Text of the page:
Name: Jerome Hill
Occupation: DJ, producer
Current Event: Jerome Hill's 'Eat The Evidence' EP is out on DEXT Recordings on November 29th
Recommendations: 1. David Shrigley – “Don’ts”. Needs no explanation. And it’s also the name of my record label
2. Os Mutantes “2.001” I love Os Mutantes and this is one of my favourites. It’s like a great DJ set shrunk down to 4 minutes with constant changes, sections and nothing hanging around long enough to stagnate.
If you enjoyed this interview with Jerome Hill, find out more about him, his work and current live gigs on Soundcloud and Facebook.
When did you start DJing - and what or who were your early passions and influences? What is about music and/or sound that drew you to it?
I began DJing or rather collecting records and mixing round at friends' houses and house parties in 1990. My earliest (electronic) influences I’d say were the general vibe of London Pirate Radio at the time, and if we’re talking artists, then Renegade Soundwave, Blapps Posse, Big Daddy Kane, Public Enemy, Frankie Bones & Lenny Dee, UK Bleepy labels like Chill, Warp, Catt and the R&S label; RSW ‘The Phantom’ is still my desert island disc. The whole melting pot of post acid house and pre-hardcore of 1990
For most artists, originality is first preceded by a phase of learning and, often, emulating others. What was this like for you? How would you describe your own development as an artist and the transition towards your own voice? What is the the relationship between copying, learning and your own creativity?
I had my first influences from pirate radio and in particular fantasy FM around 1989/1990 and we used to seek out the records we’d heard. DJ Hype was always my favourite on the station, and scratching over techno / house etc seemed totally normal for me as that was all a part of my induction to the music.
I think my own ‘voice’ began creeping in a little around 1996/7 when I was playing out every weekend on a London Sound system called Jiba. We used to do parties in abandoned buildings, squatted cinemas, bingo halls or anywhere we could get away with it. They were fun and exciting times. I used to really go in for the oddball tracks that stood out or weirded people out. Then it became all about trying to introduce these tracks in ways so that people wouldn’t just walk off the dancefloor. I still enjoy doing that; being covert about what’s being mixed in, then suddenly everyone’s listening to something utterly odd. That’s my absolute favourite thing.
Also slipping in unexpected genres. Some kip hop or rock n roll in the middle of a techno set etc … It's gotta feel right though obviously. (For me anyway, haha)
What were some of the main challenges and goals when starting out as a DJ and how have they changed over time? What is it about DJing, compared to, say, producing your own music, that makes it interesting for you?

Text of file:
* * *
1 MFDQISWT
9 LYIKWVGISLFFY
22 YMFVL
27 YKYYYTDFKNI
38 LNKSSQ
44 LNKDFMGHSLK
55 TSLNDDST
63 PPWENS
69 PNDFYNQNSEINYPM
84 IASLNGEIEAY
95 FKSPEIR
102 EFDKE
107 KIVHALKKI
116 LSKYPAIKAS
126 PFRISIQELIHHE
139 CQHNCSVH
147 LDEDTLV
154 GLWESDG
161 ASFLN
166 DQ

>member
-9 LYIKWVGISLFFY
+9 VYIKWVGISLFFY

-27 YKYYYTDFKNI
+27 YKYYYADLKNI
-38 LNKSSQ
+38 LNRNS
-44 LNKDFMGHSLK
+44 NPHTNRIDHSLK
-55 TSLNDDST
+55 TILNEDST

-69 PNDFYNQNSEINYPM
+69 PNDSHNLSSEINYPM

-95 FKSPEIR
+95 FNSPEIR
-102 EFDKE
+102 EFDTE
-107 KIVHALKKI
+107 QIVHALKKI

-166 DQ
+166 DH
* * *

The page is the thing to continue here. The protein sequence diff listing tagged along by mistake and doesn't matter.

I find that really hard to answer as its been a part of me since I was 15 years old so I just grew up playing and mixing records. Back then there were no goals really as I was just obsessed with the music and owning it and finding more, trying to get really good tunes that I’d heard others playing at the weekend, then later discovering new music myself by digging in shops and making them make as much sense as I could in a set.
That was a real turning point for me I think: When I realised that I could listen to a tune in a record shop on headphones, and transpose it in my mind to a soundsystem and know whether or not it would be possible for someone to have ‘a special moment’ to it. Because once someone’s played something out and you’ve heard it, it’s easy to know that it holds a power. It’s harder to spot something ‘in the wild’; to find your own tracks and have the balls to play them out without already having heard them working in that environment etc. Seems very obvious now, but I remember it being quite a revelation for me.
How would you define the job and describe the influence of the DJ? How are the experience and the music transformed through your work?
I’d say the job of a DJ is to play music that people can engage with and to create some type of atmosphere among the dancers, or listeners. What that atmosphere should be is up to the individual. I often try to create a fun atmosphere. A party atmosphere and I think of a DJ set as being like a balanced meal. A bit of this, a bit of that. I try and represent my tastes across as many different strands as I can. I’ll often naturally gravitate towards tunes that are dramatic or humorous, then bounce against that with absolute techno seriousness and usually an ‘interval’ somewhere, like a reset.
But it changes drastically depending on the conditions, set length and my mood! I try and always play music that has its own personality.
What was your first set-up as DJ like? How and for what reasons has your set-up evolved over the years and what are currently some of the most important pieces of gear for you?
Would have been a couple of belt drive Citronics and some crappy little mixer. I used to love the Citronic mixers, as they had the punch buttons. Nowadays, my home set up is a Technics 1200 and a 1210 (absolute tanks, had them since 1990 and 1995), an older Pioneer mixer and a couple of digital players(CDJ2000/XDJ1000)